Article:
The Arizona Wildcats’ most valuable offensive player will remain in bubble wrap in fall camp.
Senior quarterback Matt Scott, whose skills and experience give new UA Rich Rodriguez a chance to shrink the learning curve in the read-option offense, didn’t take a hit in the spring. He won’t in preseason camp.
He’s just too valuable to risk losing to injury before the Sept. 1 opener against Toledo.
“Talk about nervous. I’m nervous. I’ve never done that before,” Rodriguez said of going into a season with a quarterback who had not seen live action in practice. “Matt should be our healthiest guy.”
It would be a different story if Arizona had anybody behind Scott who had played in a college game. But it doesn’t, and the first couple of weeks of camp will be a furious battle to see who moves to the front of the queue as the primary backups (more on that below).
Scott is itching to go after redshirting last season behind Nick Foles. Rodriguez is grateful for that, saying at Pac-12 Media Day it was the “best decision the (former) coaching staff made,” playing the line for laughs rather than as a slam to the former group.
But it was a nice gift from coach Mike Stoops, and RichRod is determined to get as much mileage out of it as possible.
Slide, Matt, slide!
The coaches certainly will instruct Scott to be wise when he keeps the ball on those read-option plays. Looking for an extra yard (or two) isn’t as important as avoiding a big hit from a 245-pound linebacker or a punishment-seeking safety.
“At the same time, we’ve got to run our system,” Rodriguez said, conceding that Scott might not heed calls to slide anyway.
“That’s OK,” Rodriguez said. “If you run fast enough, they can’t hit you.”
Scott is a better passer than previous Rodriguez read-option pupils such as Pat White and Denard Robinson. Given that, and the need to get Scott safely through the season, Rodriguez says this team might not run the ball as much his previous squads.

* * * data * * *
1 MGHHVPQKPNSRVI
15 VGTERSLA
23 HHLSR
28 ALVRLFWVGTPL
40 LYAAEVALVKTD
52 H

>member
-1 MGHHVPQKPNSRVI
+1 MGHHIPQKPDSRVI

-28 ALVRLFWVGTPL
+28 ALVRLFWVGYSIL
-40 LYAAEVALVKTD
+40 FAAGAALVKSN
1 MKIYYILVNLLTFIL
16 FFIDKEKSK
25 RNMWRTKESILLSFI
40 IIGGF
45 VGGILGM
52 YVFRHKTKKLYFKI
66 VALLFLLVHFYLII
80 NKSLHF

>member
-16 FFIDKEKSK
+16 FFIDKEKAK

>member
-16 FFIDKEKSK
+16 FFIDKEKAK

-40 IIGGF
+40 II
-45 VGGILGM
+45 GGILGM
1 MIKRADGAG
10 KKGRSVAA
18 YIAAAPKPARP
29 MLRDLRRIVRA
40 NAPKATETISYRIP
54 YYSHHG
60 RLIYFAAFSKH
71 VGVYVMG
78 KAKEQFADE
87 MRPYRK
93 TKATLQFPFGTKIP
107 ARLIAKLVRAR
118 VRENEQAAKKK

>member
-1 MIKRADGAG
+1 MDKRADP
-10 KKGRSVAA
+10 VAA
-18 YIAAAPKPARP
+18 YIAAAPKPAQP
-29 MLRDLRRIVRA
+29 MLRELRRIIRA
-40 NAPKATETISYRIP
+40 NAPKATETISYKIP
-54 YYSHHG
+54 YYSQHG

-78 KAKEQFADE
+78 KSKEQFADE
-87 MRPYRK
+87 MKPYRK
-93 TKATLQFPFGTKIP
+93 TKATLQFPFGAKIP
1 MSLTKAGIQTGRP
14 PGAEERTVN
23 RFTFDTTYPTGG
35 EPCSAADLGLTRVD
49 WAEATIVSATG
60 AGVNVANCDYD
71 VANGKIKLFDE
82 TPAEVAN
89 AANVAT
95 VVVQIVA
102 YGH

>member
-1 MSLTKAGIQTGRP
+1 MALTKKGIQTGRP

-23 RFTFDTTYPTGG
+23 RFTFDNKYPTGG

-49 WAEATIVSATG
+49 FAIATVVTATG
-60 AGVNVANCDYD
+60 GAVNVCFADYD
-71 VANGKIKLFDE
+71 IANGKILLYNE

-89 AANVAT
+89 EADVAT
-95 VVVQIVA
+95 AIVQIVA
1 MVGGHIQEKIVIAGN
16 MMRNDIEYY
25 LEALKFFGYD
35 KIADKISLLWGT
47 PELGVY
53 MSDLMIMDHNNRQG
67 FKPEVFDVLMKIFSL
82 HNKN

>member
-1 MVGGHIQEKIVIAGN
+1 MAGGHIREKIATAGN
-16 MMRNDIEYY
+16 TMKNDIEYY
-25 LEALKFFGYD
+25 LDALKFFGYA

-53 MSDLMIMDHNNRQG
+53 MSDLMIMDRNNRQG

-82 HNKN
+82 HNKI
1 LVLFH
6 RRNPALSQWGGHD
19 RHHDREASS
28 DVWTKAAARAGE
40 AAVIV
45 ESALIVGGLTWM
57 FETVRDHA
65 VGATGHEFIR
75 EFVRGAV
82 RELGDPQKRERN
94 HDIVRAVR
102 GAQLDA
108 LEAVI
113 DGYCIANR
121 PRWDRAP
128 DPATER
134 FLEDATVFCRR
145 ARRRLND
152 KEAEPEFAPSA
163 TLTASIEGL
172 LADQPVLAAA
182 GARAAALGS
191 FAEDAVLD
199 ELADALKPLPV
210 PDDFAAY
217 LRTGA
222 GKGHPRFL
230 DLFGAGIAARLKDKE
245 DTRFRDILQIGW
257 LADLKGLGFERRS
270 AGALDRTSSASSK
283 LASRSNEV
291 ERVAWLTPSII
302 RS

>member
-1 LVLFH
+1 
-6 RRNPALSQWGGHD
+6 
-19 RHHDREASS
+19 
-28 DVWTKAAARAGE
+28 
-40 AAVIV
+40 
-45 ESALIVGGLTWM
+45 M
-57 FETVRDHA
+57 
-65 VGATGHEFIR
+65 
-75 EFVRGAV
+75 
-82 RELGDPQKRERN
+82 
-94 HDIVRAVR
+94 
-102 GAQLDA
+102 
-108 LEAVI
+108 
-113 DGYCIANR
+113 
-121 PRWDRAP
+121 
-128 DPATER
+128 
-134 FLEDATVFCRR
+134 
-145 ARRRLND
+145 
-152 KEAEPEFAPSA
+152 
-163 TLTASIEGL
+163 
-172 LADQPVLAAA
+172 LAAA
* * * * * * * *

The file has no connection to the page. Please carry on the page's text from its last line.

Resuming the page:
Stoops mostly used Scott as a running change-up as a true freshman behind Willie Tuitama in 2008. Scott won the starting job as a sophomore in 2009, but that lasted only three games as Nick Foles took over through last season, with the exception of a 2 1/2 games in 2010 because of injury.
“The one thing I pride myself on is patience,” Scott said. “You have to be patient in this game, and life as well.”
That patience will have to serve him well through August; he won’t be able to finish a run, feel a tackle, until Sept. 1.
“My dad tells me I need to slide, but we’ll see how that goes,” said Scott, who ran a read-option attack in high school.
“I’m just going to play. I’m not going to go into it thinking I need to slide every time someone is coming. That is definitely not who I am. Every time I get the ball and run, I feel I’m going to score. But sometimes you need to slide, get out of bounds, to save yourself.
“It’s a long season.”
It likely would be a really long season for Arizona is Scott goes down with an injury.
His backup in spring was junior receiver Richard Morrison, who was trying to make the conversion back the quarterback he was in high school.
Rodriguez estimated Morrison — penciled in as a starter in the slot — was at quarterback 75 percent of the time in the spring. That figure will be flipped in fall camp; Morrison will be at receiver 75 percent of the time.
“He is still going to take some reps at quarterback because I think he has some skills,” Rodriguez said.
If Morrison doesn’t end up being one of the top backups, that’s more opportunity for these guys — junior college transfer B.J. Denker, and incoming freshman Javelle Allen and Josh Kern. Arizona also has Alex Cappellini, who walked in the spring.
Former Louisiana Tech starter Nick Isham, who isn’t eligible this season because of NCAA transfer rules, will also get reps in the first couple of weeks to get immersed into the system.
Rodriguez and co-offensive coordinator Rod Smith can split up the coaching duties at quarterback and give everyone ample reps in the first couple of weeks of camp. By the time the Cats hold a closed scrimmage on Aug. 18, Rodriguez said he wants a 1-2-3 order at quarterback.
Just don’t hit the No. 1 guy.
Save that for Toledo.
“My time is going to come eventually,” Scott said.